Quick Primer on Royal and noble titles
(from Merriam Webster)
By tradition, only those born into the royal family can use “prince” or “princess” before their name and, other than the Prince of Wales—presumably to show his primacy—they are officially known by other titles: Prince William is the Duke of Cambridge, for example, and Prince Harry is named the Duke of Sussex on his wedding day.
Even though many people refer to “Princess Diana” or “Princess Kate,” the title of princess should properly come after their names, since they were not born into the royal family; they are officially referred to as “Diana, Princess of Wales” and, for Kate, “Princess William of Wales."
After royalty comes nobility, and these titles also derive from their French antecedents. The five noble ranks, in descending order, are:
A duke or duchess is addressed as “your grace,” as is an archbishop, except for those royal dukes (members of the Queen’s family), who are referred to as “royal highness.” The distinction of being referred to simply as “your highness” might logically be assumed to be the reigning monarch, but in Britain, the Queen is only addressed as “your majesty.”
A marquess is “a member of the British peerage ranking below a duke and above an earl.” It’s less well-known as a title than duke or earl, probably because there are fewer marquessates than dukedoms or earldoms in Britain. Marquess is an anglicization of the French marquis, pronounced \mahr-kee\ with a silent s, but marquess is pronounced in the English manner as \MAHR-kwus\. The feminine form of the title in French, marquise, is pronounced \mahr-keez\, but the feminine form in English is marchioness, pronounced \MAHR-shuh-nus\. Marchioness is derived from Latin rather than French, probably because the French-derived title marquisess sounded too much like marquess.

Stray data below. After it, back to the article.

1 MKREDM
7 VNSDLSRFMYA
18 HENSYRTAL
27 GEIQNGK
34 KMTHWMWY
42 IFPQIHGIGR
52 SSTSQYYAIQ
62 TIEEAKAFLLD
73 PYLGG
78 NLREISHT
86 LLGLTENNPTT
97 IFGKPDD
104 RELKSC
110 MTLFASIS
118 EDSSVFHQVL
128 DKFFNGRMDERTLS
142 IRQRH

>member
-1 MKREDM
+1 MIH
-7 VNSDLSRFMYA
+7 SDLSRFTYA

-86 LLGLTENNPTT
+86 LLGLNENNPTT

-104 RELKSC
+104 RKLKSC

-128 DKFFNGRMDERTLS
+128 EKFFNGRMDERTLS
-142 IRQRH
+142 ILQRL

Of these titles, only earl is an etymologically English word. Earl is an ancient title that comes from the Old English word for "warrior" or "nobleman." An earl is the English equivalent in rank to a European count; for some reason, there is no feminine form of earl, so the British aristocracy uses the more continental sounding countess.
Viscount is pronounced \VYE-count\, and is, etymologically speaking, a "vice-count" or inferior count.
Sir is used to address a man who has the rank of baronet or knight; the higher nobles are referred to as Lord. Lady is used when referring to women who hold certain titles: marchioness, countess, viscountess, or baroness. It can also be used of the wife of a lower-ranking noble, such as a baron, baronet, or knight.
Lady is also the courtesy title for the daughters of the higher-ranking nobles duke, marquess, or earl. The daughters of viscounts and barons are referred to as "The Honorable" (that is, ahem, “The Honourable”), and daughters of baronets or knights are simply called "Miss."
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